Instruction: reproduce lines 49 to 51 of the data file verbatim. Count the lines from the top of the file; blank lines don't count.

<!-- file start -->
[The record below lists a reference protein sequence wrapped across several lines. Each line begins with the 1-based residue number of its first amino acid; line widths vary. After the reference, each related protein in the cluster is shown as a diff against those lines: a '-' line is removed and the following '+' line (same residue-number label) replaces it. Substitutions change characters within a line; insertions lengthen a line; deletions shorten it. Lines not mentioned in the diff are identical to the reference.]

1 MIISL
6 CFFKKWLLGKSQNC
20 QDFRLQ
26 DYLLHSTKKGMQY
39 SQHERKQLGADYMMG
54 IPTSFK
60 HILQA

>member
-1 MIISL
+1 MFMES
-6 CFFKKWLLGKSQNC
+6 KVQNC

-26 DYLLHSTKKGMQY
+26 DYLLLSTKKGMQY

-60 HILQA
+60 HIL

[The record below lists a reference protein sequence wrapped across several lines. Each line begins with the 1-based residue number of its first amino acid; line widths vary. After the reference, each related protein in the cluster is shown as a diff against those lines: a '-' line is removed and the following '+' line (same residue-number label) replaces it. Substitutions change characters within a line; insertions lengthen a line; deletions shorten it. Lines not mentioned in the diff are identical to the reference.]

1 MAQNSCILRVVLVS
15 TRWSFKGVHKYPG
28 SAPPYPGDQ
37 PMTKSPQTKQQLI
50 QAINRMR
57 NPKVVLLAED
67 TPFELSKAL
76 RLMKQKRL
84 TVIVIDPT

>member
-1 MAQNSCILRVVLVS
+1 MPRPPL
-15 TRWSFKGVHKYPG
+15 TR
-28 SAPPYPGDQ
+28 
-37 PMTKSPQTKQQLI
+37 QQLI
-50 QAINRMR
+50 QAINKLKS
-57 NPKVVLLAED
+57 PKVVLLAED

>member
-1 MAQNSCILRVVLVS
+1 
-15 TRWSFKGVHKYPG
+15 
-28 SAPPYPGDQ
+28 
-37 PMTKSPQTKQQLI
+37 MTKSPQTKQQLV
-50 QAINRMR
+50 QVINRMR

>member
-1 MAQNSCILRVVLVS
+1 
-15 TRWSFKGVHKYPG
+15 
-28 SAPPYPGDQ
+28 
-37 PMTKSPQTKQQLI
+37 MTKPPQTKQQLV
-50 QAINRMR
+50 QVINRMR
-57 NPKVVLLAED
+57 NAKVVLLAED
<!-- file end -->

+37 MTKSPQTKQQLV
-50 QAINRMR
+50 QVINRMR